Shawn Blore
Radio Newspapers Magazines
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Shawn Blore
Journalist
sb@shawnblore.com
www.shawnblore.com
Tel:(55) 21-8102-4706































Shawn Blore
Journalist
sb@shawnblore.com
www.shawnblore.com
Tel:(55) 21-8102-4706















The Globe and Mail, Tuesday June 14, June 14, 2005, Page A17

 


BOLIVIAN CITY LEARNS PRICE OF PROTEST
By Shawn Blore | The Globe and Mail


EL ALTO, BOLIVIA– - With a fragile truce declared in the protests after the inauguration of new President Eduardo Rodriguez, life in the poor Bolivian city of El Alto has begun an uneasy return to normality.

In the Plaza of Christ, near the commercial district, a crowd assembled on Sunday to witness one of the first weddings in weeks. Bride and groom emerged from the church covered in confetti, then set off at the head of the traditional procession around the square.

It was just a few hundred metres away, in the offices of Bolivian radio station San Gabriel, that Mr. Rodriguez performed his first public act by holding a meeting with the leaders of the El Alto protest movement. That the President chose to meet with the protest leaders before even choosing a cabinet is telling -- that he drove up to El Alto from the capital even more so.

In the latest round of protests to rock Bolivia, this city of 750,000 has established itself as a power to be reckoned with. Located on the fringes of La Paz, on the cold high Altiplano, El Alto is inhabited by the poor and by the indigenous Aymara and Quechua Indians, who make up a majority of Bolivia's population.

The city has been the wellspring and stronghold of the protests that brought down former Bolivian president Carlos Mesa, then forced the two men next in the line of succession to renounce the presidency, paving the way for the chief justice of the supreme court, Mr. Rodriguez, to take up the office as interim President. Though poor and cold and windswept, El Alto is also strategically located. The road to the La Paz airport runs through El Alto, as does one of only two highways linking the capital with the rest of the country.

During three straight weeks of protest, blockades set up in El Alto cut off supplies of food and gasoline to the capital. But the protests took their toll on residents as well.

On a street corner near a small park, where children were playing on the swings, Maria Quispimilan sat in a ruffled skirt and brown bowler hat by an empty canister of cooking gas. Hers was one of about 200, one behind the other, in a long line of canisters that snaked down the street and around a corner. It's been two weeks since she had cooking gas in her home.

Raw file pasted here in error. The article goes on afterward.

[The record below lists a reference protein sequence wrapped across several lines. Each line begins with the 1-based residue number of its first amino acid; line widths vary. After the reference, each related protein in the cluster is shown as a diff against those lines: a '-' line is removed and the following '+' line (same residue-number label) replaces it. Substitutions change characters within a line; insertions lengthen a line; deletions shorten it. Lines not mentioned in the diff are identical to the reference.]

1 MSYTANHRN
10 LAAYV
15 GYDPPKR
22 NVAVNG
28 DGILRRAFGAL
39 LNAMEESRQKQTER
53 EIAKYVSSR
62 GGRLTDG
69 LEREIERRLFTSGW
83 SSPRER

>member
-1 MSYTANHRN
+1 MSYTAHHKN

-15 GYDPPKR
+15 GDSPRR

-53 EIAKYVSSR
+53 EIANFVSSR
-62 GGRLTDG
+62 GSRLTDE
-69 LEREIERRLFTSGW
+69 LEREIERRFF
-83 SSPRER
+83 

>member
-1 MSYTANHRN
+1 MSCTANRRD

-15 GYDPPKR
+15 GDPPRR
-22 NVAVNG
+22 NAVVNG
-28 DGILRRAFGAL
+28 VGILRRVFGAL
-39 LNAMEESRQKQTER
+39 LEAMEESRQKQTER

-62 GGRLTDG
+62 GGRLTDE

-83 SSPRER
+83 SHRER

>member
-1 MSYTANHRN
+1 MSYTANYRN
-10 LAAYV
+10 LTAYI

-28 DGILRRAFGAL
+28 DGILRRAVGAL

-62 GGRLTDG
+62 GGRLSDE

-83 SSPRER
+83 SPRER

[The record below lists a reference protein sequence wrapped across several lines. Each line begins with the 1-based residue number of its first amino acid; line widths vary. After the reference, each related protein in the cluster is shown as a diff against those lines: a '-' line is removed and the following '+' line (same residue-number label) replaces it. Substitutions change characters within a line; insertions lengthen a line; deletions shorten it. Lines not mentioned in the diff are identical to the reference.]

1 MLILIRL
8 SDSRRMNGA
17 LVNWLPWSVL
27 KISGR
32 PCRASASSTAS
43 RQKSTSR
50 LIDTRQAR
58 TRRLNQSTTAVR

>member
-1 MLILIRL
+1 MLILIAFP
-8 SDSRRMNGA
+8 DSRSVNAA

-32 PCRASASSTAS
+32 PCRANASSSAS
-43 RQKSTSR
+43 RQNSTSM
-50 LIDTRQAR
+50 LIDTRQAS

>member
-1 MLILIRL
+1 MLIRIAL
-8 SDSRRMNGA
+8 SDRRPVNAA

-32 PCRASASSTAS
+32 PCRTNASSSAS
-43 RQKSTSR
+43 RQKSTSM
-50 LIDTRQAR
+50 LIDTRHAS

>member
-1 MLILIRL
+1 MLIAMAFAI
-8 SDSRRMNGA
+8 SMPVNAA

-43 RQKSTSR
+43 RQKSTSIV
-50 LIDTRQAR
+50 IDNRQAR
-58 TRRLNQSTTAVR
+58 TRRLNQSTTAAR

"It's so difficult," Ms. Quispimilan said. "The stove doesn't work without gas. There's no heat, no gas to cook. I'm tired of all this. There's no meat, no potatoes. There aren't even any vegetables."

Leaders of the protest movement have been talking of resuming the rallies and blockades in order to force the government to accede to their demands for the nationalization of Bolivia's oil and gas sector.

"The leaders want to negotiate with the government," said Celia Cordoba, another of the women lined up for gas canisters.

"But they don't need to cut the people off. Anyone who knows wars knows you don't cut off food to the people, you don't cut off gas. Nowhere in the world do you see this, except here in El Alto."

Edgar Patana, director of COR, the regional labour union of EL Alto, emerged from his meeting with the President to say Mr. Rodriguez had refused their demands for the nationalization of Bolivia's oil and gas and had offered nothing but the promise of new elections.

Mr. Patana called for renewed protests, starting this morning with a mass rally in front of the congress building in La Paz.

Others in the El Alto leadership seemed to be having second thoughts on a new round of protests. At the meeting, Mr. Rodriguez offered to continue discussions with the protest movements in a series of round-table discussions.

Mr. Patana, however, was not willing to consider the possibility that El Alto's residents had had enough. "The population of El Alto is very brave in their movements and they are never too tired to march the streets," he said.

Elsewhere in El Alto, Ms. Quispimilan still hadn't managed to trade her empty metal cylinder of gas for a new, full one. She faced yet more evenings with no heat. She didn't plan to make it to this morning's protest, or any other protest, any time soon.


Shawn Blore is a Freelance Correspondent based in Rio de Janeiro

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